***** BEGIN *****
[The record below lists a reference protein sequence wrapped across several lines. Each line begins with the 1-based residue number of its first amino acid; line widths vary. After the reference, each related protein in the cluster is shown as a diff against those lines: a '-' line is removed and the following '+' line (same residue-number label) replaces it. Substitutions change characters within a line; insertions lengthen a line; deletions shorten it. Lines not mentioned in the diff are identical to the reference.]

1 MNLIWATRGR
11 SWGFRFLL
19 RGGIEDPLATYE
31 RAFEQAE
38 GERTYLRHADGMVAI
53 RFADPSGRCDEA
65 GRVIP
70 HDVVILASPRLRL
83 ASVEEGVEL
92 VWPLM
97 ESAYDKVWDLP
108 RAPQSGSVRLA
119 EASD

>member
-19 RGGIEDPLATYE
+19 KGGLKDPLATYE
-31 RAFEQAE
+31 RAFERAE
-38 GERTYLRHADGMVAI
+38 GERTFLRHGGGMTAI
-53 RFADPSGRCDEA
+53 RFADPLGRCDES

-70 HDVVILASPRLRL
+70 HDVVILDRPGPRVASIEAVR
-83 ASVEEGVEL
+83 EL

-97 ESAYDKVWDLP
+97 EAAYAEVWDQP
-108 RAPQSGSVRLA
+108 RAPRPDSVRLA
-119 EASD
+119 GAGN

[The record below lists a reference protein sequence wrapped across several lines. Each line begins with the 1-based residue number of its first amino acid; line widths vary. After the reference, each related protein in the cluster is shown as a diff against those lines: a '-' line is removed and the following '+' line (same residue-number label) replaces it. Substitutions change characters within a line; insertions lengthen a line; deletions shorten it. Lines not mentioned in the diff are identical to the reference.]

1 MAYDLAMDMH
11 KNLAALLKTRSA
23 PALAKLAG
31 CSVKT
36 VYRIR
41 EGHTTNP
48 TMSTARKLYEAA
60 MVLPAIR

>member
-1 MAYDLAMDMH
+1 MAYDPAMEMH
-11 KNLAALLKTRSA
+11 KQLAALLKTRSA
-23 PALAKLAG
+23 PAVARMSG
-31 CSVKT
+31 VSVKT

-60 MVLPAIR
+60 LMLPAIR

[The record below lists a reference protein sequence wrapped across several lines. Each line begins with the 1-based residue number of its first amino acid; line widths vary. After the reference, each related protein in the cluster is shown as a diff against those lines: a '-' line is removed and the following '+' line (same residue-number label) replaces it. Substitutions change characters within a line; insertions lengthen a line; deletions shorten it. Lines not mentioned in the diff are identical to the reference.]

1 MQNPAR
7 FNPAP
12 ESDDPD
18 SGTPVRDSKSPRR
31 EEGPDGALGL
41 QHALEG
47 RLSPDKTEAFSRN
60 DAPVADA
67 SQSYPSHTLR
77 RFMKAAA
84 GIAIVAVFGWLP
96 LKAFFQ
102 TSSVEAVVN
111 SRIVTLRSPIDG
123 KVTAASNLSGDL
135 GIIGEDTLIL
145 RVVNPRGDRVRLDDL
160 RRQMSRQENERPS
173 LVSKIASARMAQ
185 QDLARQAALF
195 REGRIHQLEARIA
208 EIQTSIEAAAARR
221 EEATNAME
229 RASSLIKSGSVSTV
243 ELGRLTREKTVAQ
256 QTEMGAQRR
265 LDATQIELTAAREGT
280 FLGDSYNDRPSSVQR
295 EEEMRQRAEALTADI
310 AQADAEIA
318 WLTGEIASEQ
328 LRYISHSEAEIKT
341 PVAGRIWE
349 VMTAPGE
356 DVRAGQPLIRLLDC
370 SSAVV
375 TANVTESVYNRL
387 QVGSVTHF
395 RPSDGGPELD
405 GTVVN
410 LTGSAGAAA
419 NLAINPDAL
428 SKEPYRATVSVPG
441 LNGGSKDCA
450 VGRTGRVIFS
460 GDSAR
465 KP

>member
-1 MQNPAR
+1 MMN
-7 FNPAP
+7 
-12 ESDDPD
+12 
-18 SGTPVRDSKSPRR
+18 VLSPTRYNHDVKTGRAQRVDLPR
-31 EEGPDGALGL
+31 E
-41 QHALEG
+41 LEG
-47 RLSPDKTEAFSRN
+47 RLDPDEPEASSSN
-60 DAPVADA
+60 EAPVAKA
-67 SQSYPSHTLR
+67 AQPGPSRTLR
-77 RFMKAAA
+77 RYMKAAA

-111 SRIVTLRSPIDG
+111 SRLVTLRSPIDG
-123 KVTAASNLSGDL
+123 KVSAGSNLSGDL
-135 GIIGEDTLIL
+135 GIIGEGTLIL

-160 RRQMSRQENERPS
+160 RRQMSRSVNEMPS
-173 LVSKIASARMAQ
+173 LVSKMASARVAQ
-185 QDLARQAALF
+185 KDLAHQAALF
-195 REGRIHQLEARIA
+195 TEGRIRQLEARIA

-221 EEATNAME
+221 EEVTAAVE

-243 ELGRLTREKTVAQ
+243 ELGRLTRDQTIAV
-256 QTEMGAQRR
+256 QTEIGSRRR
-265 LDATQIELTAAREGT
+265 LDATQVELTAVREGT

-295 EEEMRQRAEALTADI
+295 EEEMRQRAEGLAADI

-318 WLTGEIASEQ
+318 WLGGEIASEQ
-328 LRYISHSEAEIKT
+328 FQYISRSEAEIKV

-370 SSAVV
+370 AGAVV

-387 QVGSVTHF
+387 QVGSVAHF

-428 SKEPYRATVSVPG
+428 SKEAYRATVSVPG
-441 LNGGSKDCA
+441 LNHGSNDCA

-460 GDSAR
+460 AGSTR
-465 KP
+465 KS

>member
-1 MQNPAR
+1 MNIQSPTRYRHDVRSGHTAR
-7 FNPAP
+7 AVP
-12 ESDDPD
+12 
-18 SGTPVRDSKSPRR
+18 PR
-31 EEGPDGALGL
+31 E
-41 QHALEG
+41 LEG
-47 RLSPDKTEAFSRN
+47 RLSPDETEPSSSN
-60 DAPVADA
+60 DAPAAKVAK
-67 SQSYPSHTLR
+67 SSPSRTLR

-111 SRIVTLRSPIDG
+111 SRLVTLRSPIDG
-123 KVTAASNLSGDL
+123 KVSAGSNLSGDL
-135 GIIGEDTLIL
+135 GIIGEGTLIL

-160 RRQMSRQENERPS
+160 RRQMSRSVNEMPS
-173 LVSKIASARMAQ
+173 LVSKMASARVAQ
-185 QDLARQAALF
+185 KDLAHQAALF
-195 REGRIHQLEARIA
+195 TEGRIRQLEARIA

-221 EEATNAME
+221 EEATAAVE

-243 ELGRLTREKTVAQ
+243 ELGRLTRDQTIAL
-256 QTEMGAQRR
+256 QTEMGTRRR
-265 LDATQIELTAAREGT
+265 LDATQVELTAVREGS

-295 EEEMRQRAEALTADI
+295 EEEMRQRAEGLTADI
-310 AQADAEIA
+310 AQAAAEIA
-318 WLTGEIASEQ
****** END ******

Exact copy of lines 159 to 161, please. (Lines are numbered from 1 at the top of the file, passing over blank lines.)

-460 GDSAR
+460 AGSTR
-465 KP